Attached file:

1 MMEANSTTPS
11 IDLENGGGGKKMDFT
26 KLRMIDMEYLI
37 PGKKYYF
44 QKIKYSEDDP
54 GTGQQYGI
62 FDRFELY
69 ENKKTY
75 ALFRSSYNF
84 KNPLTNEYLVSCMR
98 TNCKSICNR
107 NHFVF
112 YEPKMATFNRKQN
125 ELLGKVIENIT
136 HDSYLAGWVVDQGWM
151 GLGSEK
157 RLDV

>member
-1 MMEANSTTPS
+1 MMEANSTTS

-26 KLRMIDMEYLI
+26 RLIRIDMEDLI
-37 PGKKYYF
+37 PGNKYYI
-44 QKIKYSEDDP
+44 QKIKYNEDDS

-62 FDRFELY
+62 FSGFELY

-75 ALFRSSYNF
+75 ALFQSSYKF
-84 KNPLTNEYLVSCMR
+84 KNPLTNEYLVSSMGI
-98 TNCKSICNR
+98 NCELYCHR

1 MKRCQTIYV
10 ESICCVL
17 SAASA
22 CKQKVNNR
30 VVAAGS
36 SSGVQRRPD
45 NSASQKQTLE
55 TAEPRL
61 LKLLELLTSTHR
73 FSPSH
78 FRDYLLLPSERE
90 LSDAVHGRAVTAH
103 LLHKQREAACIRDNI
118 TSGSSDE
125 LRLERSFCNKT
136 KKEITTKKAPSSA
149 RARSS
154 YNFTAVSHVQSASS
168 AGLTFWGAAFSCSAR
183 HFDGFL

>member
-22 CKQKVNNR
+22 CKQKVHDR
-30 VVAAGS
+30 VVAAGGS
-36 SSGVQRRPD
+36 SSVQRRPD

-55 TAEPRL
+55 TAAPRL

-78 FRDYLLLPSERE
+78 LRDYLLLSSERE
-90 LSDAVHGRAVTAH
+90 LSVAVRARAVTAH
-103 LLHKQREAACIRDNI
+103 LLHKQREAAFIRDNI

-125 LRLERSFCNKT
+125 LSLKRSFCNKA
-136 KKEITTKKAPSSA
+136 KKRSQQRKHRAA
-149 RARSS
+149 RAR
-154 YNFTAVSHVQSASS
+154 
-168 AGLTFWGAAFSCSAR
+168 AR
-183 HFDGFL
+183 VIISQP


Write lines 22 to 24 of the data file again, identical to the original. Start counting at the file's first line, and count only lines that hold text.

+26 RLIRIDMEDLI
-37 PGKKYYF
+37 PGNKYYI